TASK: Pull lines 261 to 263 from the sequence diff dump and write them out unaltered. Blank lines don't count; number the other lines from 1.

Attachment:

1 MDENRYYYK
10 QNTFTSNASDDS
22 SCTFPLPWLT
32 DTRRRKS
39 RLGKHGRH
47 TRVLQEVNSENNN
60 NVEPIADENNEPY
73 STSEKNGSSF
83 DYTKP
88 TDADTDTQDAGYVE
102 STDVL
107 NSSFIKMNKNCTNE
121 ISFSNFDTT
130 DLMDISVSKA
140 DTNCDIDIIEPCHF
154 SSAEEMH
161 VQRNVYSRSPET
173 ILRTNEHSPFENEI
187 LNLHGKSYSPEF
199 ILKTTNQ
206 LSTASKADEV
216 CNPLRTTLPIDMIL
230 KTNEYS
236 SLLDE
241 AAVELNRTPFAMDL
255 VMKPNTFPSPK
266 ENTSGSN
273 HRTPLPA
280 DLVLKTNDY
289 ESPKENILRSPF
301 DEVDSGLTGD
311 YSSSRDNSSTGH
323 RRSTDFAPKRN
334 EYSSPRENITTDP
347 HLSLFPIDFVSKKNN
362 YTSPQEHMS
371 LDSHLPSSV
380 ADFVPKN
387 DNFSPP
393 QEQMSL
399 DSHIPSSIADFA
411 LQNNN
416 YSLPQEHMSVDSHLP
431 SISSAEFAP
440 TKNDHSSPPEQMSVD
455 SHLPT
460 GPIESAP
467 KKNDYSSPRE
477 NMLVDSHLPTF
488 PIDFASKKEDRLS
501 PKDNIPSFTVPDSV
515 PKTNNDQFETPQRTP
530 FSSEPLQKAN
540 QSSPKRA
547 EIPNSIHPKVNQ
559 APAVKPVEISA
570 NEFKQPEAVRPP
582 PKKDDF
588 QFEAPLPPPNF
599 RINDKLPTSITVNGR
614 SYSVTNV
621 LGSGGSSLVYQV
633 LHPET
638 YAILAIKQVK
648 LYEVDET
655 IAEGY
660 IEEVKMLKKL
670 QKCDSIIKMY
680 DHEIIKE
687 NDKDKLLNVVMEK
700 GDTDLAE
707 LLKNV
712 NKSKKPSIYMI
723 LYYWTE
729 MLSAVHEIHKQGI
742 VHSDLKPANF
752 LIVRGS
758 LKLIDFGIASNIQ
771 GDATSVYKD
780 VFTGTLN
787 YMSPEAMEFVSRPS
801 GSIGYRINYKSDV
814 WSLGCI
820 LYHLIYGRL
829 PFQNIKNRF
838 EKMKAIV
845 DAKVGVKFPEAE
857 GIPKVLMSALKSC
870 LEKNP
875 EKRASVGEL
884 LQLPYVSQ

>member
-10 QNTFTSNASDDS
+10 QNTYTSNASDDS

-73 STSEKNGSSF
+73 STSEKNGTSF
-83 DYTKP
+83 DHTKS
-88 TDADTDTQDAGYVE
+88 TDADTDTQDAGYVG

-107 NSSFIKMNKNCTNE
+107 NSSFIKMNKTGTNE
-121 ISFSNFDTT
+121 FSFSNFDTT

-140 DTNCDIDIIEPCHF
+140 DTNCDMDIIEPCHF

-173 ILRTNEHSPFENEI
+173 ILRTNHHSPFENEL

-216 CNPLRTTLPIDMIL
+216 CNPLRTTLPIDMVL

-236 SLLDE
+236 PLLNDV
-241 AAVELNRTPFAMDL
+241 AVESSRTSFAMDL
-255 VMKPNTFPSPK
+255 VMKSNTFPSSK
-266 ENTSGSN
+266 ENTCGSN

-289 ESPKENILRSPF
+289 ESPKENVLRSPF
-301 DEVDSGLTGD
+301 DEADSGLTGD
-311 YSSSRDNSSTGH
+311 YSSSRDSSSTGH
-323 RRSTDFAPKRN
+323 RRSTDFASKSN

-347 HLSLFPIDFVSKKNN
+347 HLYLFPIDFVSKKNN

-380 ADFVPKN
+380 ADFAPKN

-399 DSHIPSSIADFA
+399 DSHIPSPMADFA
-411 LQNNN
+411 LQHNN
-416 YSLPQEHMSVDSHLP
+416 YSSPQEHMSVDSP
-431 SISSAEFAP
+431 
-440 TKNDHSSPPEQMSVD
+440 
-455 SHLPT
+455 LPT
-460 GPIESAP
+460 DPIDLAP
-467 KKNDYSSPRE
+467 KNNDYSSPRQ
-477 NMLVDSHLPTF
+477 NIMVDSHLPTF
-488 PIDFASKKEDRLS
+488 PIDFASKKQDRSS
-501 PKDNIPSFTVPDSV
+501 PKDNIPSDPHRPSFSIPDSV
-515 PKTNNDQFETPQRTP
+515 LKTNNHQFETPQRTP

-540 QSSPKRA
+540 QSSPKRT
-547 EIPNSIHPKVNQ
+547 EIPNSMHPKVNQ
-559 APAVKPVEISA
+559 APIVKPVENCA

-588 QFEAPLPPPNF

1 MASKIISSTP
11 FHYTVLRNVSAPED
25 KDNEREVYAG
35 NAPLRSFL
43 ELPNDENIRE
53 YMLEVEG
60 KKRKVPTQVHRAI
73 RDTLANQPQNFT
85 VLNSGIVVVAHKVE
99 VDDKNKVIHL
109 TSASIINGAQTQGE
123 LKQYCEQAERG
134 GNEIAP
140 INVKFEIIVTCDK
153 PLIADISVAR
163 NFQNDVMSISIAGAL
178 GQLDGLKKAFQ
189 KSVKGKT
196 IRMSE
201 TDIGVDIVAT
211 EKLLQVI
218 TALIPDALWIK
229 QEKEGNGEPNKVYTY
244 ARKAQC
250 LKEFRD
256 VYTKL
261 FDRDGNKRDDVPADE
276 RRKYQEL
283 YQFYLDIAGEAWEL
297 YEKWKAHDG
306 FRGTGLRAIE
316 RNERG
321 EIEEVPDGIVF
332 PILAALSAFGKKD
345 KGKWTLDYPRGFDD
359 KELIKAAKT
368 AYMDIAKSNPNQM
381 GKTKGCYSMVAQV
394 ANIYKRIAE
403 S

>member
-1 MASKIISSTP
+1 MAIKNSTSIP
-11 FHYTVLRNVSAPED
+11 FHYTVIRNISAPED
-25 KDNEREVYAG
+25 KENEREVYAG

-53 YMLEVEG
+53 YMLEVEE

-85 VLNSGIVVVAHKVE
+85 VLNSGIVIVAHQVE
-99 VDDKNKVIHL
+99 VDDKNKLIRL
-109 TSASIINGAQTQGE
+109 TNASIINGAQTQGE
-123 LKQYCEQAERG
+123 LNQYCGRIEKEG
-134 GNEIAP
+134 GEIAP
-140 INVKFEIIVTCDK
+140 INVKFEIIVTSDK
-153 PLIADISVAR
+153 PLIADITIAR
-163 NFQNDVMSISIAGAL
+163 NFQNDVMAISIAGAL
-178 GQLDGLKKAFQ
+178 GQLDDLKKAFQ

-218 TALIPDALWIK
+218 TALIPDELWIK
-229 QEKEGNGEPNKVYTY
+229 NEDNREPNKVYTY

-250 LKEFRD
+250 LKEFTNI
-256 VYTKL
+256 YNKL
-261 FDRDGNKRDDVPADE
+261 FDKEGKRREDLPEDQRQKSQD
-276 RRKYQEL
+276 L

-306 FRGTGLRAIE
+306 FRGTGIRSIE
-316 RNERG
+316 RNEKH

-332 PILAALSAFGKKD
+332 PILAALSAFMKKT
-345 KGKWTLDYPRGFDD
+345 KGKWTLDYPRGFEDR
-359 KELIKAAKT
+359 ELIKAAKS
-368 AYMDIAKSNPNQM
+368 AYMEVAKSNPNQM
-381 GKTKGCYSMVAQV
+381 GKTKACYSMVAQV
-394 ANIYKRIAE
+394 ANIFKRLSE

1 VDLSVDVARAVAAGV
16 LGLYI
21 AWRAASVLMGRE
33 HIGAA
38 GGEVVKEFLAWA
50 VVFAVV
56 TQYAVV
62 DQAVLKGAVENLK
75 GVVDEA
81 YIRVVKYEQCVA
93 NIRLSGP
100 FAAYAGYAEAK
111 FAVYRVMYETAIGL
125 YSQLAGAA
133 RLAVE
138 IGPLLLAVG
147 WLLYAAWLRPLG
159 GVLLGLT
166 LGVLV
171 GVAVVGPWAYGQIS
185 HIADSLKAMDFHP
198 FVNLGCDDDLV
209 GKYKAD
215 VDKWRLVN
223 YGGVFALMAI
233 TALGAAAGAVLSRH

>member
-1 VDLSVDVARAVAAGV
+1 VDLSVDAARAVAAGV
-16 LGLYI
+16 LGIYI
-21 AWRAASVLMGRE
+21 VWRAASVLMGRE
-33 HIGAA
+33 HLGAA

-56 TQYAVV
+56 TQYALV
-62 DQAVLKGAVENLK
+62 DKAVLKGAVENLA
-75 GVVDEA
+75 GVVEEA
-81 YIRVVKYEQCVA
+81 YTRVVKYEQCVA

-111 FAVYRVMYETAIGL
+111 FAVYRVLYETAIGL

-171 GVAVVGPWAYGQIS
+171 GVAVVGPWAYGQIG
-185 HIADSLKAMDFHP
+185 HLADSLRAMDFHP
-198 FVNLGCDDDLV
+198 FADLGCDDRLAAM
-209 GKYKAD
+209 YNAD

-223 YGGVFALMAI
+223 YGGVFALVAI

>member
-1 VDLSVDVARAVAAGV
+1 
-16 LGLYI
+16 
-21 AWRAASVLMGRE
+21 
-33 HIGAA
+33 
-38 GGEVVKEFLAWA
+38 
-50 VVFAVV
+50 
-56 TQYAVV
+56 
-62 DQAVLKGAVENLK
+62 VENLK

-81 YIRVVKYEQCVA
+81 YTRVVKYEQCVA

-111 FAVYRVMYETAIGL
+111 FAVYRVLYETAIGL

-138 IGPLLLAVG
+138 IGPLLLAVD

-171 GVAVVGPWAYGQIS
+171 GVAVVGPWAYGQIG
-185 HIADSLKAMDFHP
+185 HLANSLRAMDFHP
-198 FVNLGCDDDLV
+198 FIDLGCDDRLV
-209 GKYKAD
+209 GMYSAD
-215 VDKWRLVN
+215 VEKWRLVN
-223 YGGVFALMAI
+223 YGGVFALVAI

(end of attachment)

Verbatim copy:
38 GGEVVKEFLAWA
50 VVFAVV
56 TQYAVV